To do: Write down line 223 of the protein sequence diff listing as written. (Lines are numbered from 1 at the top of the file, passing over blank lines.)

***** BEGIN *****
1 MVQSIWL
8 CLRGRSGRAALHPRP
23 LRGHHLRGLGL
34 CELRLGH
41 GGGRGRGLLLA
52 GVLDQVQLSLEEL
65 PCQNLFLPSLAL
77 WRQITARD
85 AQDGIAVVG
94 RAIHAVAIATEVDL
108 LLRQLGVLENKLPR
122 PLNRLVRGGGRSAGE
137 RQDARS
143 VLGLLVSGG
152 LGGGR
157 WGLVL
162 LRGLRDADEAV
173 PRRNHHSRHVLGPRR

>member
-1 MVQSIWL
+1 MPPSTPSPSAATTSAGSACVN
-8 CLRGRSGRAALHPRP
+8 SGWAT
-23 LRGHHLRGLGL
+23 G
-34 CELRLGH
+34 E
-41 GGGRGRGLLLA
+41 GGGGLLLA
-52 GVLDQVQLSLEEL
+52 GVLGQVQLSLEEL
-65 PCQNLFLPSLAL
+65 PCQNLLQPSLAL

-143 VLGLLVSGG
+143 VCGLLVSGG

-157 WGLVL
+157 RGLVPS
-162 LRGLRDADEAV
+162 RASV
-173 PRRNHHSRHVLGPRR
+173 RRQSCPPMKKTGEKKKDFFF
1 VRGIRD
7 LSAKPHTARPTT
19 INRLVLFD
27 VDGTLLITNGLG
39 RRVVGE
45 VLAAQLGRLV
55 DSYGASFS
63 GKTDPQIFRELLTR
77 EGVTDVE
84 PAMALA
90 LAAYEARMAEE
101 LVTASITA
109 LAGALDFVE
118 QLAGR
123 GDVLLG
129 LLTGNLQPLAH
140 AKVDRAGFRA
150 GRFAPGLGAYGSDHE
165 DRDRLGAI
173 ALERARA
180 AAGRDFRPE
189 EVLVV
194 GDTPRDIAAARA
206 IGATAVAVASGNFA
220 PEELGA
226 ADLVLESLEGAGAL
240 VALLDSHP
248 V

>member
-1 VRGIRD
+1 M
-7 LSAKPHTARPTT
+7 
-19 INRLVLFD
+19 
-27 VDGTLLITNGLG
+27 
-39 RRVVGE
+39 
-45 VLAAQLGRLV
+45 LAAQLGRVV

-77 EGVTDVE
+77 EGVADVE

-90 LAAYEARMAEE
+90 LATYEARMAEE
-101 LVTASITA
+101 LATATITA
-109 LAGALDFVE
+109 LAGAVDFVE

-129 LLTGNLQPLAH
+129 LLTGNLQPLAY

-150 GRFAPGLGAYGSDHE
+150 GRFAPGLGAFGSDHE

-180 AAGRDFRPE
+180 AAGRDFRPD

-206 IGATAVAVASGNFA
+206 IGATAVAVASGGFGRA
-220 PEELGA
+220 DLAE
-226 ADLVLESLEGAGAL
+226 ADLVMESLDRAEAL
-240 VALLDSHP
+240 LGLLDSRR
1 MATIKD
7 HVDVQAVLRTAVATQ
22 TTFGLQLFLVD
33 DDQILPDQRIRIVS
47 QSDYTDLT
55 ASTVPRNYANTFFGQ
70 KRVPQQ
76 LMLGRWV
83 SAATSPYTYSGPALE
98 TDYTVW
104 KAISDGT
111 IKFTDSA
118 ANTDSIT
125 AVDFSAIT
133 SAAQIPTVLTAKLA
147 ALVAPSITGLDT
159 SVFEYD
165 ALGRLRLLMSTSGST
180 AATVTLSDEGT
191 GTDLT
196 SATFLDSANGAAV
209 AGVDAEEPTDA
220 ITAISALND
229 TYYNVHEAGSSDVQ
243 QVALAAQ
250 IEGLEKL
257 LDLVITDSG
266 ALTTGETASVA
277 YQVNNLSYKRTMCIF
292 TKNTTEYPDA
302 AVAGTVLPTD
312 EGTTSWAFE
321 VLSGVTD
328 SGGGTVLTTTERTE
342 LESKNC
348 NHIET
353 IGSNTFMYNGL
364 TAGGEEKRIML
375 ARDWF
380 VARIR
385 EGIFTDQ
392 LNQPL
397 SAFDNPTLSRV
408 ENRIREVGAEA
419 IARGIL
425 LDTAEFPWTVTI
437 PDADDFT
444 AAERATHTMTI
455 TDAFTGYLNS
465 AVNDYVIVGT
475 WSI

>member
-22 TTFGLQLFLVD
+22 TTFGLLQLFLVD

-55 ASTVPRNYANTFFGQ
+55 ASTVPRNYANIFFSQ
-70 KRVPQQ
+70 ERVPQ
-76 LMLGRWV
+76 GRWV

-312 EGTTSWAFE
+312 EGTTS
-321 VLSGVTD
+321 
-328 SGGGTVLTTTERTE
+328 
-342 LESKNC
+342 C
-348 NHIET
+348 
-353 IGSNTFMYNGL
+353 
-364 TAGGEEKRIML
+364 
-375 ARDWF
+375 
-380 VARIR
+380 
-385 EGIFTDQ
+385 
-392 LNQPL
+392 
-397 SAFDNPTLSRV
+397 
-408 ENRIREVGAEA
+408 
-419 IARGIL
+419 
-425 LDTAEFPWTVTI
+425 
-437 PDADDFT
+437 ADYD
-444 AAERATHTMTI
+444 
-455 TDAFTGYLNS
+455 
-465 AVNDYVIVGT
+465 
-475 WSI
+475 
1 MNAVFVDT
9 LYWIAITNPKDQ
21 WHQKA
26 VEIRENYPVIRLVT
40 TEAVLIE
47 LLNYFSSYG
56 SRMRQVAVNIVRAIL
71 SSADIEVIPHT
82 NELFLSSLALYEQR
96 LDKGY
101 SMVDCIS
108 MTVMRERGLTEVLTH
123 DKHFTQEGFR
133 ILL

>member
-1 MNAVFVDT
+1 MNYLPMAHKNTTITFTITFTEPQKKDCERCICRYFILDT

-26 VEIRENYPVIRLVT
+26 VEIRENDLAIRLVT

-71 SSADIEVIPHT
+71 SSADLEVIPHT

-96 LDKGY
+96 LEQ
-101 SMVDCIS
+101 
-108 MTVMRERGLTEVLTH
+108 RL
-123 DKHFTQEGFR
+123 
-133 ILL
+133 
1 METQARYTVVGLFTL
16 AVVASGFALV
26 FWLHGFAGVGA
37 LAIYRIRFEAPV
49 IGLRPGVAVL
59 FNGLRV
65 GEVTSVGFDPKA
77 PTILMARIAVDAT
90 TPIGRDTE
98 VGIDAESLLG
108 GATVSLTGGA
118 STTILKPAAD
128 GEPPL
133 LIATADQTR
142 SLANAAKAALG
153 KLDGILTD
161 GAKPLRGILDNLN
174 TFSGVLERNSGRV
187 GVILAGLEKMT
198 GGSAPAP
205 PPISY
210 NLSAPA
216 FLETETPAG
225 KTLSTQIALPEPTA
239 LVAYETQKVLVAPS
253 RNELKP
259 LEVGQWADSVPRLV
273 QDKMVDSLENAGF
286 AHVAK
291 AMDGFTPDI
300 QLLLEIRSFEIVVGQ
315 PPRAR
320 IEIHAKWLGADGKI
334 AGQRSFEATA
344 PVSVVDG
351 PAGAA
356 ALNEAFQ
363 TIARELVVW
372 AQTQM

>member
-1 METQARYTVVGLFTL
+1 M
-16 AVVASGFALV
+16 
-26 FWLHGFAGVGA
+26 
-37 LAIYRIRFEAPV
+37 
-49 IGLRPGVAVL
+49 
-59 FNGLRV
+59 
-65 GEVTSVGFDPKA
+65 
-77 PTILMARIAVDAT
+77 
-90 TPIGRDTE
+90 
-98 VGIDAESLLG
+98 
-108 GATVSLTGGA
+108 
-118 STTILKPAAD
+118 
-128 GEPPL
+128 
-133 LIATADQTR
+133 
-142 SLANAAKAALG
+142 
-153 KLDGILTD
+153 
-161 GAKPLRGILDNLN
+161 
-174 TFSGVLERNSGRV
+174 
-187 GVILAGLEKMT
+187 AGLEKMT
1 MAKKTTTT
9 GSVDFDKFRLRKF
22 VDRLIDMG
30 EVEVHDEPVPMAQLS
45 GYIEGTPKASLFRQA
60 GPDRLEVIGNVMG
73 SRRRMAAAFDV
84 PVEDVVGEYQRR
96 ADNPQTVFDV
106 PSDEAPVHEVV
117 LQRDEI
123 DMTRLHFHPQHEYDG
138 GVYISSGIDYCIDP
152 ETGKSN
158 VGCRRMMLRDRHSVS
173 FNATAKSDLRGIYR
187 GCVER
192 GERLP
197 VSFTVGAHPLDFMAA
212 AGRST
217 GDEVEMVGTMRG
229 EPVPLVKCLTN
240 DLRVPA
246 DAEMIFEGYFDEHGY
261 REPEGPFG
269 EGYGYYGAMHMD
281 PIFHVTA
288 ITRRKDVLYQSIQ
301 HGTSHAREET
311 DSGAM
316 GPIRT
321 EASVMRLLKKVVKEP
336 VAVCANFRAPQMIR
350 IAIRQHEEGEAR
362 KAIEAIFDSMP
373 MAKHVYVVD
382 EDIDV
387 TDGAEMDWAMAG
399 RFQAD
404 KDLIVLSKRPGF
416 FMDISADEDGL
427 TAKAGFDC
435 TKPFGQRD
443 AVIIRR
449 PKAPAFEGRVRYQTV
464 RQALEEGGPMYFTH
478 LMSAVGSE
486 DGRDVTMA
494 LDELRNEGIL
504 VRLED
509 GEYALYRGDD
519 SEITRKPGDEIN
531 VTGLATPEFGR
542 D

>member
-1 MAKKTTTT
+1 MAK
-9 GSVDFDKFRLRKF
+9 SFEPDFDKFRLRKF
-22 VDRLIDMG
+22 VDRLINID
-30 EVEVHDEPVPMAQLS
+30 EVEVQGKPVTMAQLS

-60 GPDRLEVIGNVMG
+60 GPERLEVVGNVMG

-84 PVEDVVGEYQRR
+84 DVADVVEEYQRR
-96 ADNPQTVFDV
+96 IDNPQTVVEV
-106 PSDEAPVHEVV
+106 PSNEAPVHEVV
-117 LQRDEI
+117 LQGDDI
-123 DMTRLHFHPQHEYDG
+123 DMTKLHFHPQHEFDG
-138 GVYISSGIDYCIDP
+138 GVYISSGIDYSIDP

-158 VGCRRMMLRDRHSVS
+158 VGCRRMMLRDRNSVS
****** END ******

+26 VEIRENDLAIRLVT